Imagine that a firm required its employees to be constantly monitored by the new rapidly-improving techs for reading face/body/voice tones. Employees must also wear body sensors to measure their heart rate, skin sweat, etc., to further read their mood and emotions. This firm argues that this will let them better measure who is working how hard, who is really engaged in their work, etc. Are you outraged? Will laws be passed to stop this?
Now consider how much we now waste on commuting, so firms can monitor employees better via face-to-face interactions:
Americans spend a ton of time commuting. According to happiness researchers, commuting is the low point of the typical day. If you look at the jobs that people actually do, though, it’s hard to understand why so many workers continue to commute. Given a computer and high-speed Internet, most desk jobs could now be done from home – or so it seems. Telecommuting wouldn’t just save workers time, frustration, and fuel; it would also let firms drastically reduce their overhead – and pass the savings along to their customers. … [Alas,] workers physically commute for signaling reasons. Employers can monitor your productivity better when you actually come to the office. Workers who telecommute put themselves on the slow track to success – if they can even get hired in the first place. (more)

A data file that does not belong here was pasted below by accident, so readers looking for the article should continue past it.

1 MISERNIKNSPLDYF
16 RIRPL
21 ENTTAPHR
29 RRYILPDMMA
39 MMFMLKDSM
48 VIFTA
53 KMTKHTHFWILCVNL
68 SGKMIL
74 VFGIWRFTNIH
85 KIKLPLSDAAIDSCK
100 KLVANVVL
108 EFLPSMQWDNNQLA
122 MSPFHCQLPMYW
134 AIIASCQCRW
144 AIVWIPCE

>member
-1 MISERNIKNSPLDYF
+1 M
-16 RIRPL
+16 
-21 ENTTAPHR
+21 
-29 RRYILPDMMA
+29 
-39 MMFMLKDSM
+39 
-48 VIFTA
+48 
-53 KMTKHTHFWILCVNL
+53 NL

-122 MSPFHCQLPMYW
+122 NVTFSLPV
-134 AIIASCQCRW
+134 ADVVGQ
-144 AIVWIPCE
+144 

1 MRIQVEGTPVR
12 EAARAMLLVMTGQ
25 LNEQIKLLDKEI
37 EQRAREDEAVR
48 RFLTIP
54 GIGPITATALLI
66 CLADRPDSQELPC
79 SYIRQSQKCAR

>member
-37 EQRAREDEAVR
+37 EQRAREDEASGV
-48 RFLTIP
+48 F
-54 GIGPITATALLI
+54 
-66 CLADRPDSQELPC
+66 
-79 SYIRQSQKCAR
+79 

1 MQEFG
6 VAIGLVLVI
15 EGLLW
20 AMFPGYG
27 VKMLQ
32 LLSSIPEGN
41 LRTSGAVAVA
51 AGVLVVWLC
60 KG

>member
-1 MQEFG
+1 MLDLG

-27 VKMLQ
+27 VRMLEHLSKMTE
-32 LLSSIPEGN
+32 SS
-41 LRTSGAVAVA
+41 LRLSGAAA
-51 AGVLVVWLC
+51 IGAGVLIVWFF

Not outraged by this? The added cost of the tone readers is far less than the added cost of commuting. So if you think the value of the signals found by seeing people face to face is worth the huge added cost of commuting, how can you object to getting even more info at a far lower added cost?
This seems to me an obvious example of a status quo bias. Because face-to-face monitoring has long been the status quo, it seems ok. But adding tone monitors and body sensors would be new, so they are horrible intrusions on our natural privacy.